Greening Plan in Myanmar's World Heritage Site Bagan Angers Conservationists
By Zue Zue 16 October 2020
Yangon — The Mandalay regional government’s plan to plant around 3,000 trees as part of a greening plan in Bagan has drawn criticism that it could damage unexplored, buried sites and the cultural landscape.
The Myanmar Archaeology Association (MAA) denounced the greening project as it involves digging with heavy equipment, including excavators, within the Unesco World Heritage Site.
“Trees should not be planted in the property zone. It is against procedures to use heavy machinery and that is why we objected,” MAA secretary Ko Thura Aung told The Irrawaddy.
While the project might make environmental sense, from an archaeological perspective it was inappropriate as the monuments were built to suit the arid climate of central Myanmar, he said.
The impact on Bagan’s buildings must be considered, he added.
The archaeological zone includes eight areas beside a bend on the Ayeyarwady River, seven of which are on the eastern side.
The United Nations cultural agency, Unesco, said the zone has 3,595 recorded monuments, including stupas, temples and other Buddhist structures, extensive archaeological sites and many other inscriptions, murals and sculptures.
The greening project is being implemented in the area that includes Old Bagan. Growing trees and using heavy machinery in the area contravenes the principles of conservation, said Ko Myint Naing, an executive on the Bagan Heritage Trust.
“Digging deeper than six inches in the property zone is forbidden. And digging must be done under the supervision of the archaeology department. It is not allowed to use machinery that causes vibration,” he said.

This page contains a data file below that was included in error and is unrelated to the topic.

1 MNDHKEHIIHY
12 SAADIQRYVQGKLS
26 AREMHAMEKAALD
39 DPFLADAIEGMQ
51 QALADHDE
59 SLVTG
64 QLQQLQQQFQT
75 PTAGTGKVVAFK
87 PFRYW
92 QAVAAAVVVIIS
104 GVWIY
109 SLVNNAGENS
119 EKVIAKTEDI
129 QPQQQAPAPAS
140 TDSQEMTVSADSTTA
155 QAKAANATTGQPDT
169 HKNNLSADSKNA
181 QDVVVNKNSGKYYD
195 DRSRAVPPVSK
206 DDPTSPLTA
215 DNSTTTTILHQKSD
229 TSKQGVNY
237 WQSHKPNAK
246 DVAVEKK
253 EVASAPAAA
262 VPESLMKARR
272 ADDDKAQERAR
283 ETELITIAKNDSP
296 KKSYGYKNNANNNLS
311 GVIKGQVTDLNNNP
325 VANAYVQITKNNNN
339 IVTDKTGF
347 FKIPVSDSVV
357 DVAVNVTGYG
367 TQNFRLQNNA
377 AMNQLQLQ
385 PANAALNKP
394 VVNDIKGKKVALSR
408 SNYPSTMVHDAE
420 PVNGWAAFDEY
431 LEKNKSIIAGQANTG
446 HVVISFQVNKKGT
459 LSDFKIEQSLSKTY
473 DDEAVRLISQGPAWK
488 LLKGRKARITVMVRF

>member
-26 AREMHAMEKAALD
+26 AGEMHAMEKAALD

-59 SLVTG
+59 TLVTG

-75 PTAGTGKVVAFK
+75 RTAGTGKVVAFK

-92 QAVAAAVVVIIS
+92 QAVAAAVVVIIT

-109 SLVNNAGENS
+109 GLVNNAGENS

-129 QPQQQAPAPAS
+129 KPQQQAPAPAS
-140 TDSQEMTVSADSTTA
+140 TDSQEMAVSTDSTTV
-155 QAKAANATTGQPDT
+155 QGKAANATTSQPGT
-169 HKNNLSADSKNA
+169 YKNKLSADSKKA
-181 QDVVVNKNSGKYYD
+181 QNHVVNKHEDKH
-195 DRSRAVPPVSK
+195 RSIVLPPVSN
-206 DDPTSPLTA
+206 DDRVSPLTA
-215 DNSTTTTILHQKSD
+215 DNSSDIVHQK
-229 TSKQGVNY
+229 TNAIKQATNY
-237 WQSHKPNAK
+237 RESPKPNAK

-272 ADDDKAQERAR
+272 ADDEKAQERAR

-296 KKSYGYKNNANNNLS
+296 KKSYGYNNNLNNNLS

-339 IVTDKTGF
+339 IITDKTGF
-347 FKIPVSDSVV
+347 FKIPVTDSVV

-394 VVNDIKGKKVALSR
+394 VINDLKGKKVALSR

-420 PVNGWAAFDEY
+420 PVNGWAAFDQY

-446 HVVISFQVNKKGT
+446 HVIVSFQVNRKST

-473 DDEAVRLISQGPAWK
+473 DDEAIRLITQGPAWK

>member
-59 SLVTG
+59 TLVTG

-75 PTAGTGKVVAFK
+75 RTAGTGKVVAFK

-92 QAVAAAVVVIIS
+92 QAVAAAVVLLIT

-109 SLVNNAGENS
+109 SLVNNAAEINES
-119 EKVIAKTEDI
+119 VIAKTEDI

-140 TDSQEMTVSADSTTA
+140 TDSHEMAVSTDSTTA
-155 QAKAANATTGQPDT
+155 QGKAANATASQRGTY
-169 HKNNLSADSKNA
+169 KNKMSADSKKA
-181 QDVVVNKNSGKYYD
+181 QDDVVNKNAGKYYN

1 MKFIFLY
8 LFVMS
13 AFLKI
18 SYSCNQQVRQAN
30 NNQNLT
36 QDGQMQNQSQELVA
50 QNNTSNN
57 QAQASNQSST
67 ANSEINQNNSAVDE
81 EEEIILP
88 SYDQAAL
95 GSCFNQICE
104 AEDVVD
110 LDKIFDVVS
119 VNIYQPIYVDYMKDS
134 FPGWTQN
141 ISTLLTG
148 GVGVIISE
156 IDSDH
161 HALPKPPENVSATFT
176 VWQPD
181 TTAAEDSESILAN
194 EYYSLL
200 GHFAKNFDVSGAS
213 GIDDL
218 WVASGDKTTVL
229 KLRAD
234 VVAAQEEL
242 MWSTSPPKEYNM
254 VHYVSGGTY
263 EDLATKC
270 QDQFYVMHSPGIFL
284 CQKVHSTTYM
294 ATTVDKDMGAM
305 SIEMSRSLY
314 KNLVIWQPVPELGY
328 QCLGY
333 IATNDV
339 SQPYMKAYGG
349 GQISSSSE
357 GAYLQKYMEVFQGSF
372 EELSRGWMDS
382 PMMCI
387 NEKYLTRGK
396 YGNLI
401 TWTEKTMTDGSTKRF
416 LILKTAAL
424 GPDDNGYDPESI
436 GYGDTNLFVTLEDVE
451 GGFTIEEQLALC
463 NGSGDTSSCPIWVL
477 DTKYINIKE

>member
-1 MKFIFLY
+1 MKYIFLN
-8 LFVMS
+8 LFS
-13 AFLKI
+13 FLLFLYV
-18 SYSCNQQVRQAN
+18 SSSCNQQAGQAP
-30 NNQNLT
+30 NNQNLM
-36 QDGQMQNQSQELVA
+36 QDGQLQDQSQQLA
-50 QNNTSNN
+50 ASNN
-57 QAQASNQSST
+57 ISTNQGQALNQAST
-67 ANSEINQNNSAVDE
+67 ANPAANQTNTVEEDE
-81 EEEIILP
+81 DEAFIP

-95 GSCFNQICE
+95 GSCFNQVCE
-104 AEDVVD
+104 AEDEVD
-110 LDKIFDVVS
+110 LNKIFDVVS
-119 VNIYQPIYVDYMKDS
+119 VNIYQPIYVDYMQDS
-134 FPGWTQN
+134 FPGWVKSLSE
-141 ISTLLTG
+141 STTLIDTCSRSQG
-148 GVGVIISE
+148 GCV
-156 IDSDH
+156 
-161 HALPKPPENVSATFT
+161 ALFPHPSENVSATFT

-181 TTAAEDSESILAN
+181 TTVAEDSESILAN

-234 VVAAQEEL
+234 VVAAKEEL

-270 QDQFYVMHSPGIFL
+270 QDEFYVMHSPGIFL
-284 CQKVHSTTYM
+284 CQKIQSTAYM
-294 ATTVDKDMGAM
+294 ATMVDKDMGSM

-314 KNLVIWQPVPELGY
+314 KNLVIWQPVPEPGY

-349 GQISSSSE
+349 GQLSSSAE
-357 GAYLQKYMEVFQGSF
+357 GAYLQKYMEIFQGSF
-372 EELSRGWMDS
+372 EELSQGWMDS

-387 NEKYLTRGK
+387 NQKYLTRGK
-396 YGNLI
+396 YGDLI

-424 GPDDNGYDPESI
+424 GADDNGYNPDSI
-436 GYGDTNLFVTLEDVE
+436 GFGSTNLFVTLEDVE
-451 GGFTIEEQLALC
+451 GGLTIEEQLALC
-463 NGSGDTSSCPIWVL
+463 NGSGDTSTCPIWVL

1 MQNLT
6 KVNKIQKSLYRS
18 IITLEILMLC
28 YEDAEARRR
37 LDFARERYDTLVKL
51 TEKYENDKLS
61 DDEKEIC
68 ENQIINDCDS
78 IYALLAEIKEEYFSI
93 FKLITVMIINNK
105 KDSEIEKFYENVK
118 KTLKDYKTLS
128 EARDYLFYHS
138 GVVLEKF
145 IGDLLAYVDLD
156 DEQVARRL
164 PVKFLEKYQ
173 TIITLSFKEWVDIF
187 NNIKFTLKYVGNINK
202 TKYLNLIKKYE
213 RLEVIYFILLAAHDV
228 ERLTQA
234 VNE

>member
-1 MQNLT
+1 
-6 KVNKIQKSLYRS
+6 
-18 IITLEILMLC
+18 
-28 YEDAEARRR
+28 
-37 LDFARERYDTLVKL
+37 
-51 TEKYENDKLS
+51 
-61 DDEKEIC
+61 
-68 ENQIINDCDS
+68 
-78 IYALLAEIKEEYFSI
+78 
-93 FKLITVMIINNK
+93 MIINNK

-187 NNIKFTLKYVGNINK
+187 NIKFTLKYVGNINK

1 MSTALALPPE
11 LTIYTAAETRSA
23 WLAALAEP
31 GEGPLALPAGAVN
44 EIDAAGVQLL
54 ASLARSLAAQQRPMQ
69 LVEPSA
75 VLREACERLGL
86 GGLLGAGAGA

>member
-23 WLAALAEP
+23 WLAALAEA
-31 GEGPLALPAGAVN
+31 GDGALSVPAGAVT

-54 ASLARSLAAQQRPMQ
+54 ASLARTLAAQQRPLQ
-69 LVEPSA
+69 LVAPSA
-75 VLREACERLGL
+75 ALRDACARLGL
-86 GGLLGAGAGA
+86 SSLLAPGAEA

The MAA said it would wait for the regional government’s response in the next two weeks and if the greening project continues, the association will launch an online petition.
The Bagan branch of the Department of Archaeology and National Museum has also raised objections to growing trees in the zone.
“We have suggested that they can grow trees outside the property zone, along roads,” said the branch’s director, Dr. Than Htike.
Nyaung-U District administrator U Kyaw Kyaw Ohn said project tender was invited with the permission of the regional government. The tender winner is only digging with light machinery and the district general administration department has asked the archaeology department to mark spots suitable for growing trees, he added.
Trees will not be grown near pagodas and walls so as not to obstruct views of pagodas and stupas. And trees will not be taller than 9 meters, in line with the archaeology department’s guidelines, he said.
“The trees will conform to the regulations of the archaeology department to provide shade and beauty. Trees will be grown on roadsides, far from the pagodas and they will be 9 meters apart so don’t worry,” said U Kyaw Kyaw Ohn.
The greening project is implemented with 2.5 billion kyats (US$1.9 million) granted by the regional government from the funds for greening and beautifying Bagan and Nyaung-U. Tenders were invited for eight schemes, including the greening project. Aung Myin Thar Htet Co. won the greening project contract.
Bagan was added to the World Heritage List by Unesco in July 2019. Its more than 3,000 pagodas and temples date from between the ninth to the 13th centuries, spanning the rule of about 50 Bagan Dynasty kings.
Translated from Burmese by Thet Ko Ko
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